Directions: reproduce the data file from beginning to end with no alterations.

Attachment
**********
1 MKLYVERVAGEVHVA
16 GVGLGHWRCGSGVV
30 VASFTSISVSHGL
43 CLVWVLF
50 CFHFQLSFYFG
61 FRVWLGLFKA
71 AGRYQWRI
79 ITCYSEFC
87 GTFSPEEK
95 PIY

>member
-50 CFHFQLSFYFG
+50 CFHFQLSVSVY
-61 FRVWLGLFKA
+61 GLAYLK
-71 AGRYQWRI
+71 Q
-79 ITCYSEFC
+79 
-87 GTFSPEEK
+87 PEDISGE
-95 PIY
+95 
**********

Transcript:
1 MKLYVERVAGEVHVA
16 GVGLGHWRCGSGVV
30 VASFTSISVSHGL
43 CLVWVLF
50 CFHFQLSFYFG
61 FRVWLGLFKA
71 AGRYQWRI
79 ITCYSEFC
87 GTFSPEEK
95 PIY

>member
-50 CFHFQLSFYFG
+50 CFHFQLSVSVY
-61 FRVWLGLFKA
+61 GLAYLK
-71 AGRYQWRI
+71 Q
-79 ITCYSEFC
+79 
-87 GTFSPEEK
+87 PEDISGE
-95 PIY
+95 